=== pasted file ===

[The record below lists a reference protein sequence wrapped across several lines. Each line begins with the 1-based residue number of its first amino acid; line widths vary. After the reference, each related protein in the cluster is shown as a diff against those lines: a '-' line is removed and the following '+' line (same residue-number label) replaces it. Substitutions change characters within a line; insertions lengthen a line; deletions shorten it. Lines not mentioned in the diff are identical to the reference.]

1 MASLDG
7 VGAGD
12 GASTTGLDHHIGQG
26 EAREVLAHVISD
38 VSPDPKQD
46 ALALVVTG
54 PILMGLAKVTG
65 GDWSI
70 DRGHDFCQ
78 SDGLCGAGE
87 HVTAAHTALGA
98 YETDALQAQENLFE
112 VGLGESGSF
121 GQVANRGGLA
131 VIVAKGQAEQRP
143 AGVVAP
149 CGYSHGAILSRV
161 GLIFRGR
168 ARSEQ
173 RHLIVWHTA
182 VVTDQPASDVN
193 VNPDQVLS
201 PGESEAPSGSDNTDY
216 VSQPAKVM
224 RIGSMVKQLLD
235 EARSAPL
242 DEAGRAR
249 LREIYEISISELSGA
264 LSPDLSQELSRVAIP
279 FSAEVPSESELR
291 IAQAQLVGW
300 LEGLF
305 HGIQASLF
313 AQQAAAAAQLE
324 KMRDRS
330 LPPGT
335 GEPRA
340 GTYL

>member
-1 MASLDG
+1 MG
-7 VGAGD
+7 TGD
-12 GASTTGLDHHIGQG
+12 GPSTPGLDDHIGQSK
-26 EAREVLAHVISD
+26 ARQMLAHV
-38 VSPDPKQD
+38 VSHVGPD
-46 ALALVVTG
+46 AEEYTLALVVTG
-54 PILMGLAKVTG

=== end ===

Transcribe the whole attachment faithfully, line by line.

[The record below lists a reference protein sequence wrapped across several lines. Each line begins with the 1-based residue number of its first amino acid; line widths vary. After the reference, each related protein in the cluster is shown as a diff against those lines: a '-' line is removed and the following '+' line (same residue-number label) replaces it. Substitutions change characters within a line; insertions lengthen a line; deletions shorten it. Lines not mentioned in the diff are identical to the reference.]

1 MASLDG
7 VGAGD
12 GASTTGLDHHIGQG
26 EAREVLAHVISD
38 VSPDPKQD
46 ALALVVTG
54 PILMGLAKVTG
65 GDWSI
70 DRGHDFCQ
78 SDGLCGAGE
87 HVTAAHTALGA
98 YETDALQAQENLFE
112 VGLGESGSF
121 GQVANRGGLA
131 VIVAKGQAEQRP
143 AGVVAP
149 CGYSHGAILSRV
161 GLIFRGR
168 ARSEQ
173 RHLIVWHTA
182 VVTDQPASDVN
193 VNPDQVLS
201 PGESEAPSGSDNTDY
216 VSQPAKVM
224 RIGSMVKQLLD
235 EARSAPL
242 DEAGRAR
249 LREIYEISISELSGA
264 LSPDLSQELSRVAIP
279 FSAEVPSESELR
291 IAQAQLVGW
300 LEGLF
305 HGIQASLF
313 AQQAAAAAQLE
324 KMRDRS
330 LPPGT
335 GEPRA
340 GTYL

>member
-1 MASLDG
+1 MG
-7 VGAGD
+7 TGD
-12 GASTTGLDHHIGQG
+12 GPSTPGLDDHIGQSK
-26 EAREVLAHVISD
+26 ARQMLAHV
-38 VSPDPKQD
+38 VSHVGPD
-46 ALALVVTG
+46 AEEYTLALVVTG
-54 PILMGLAKVTG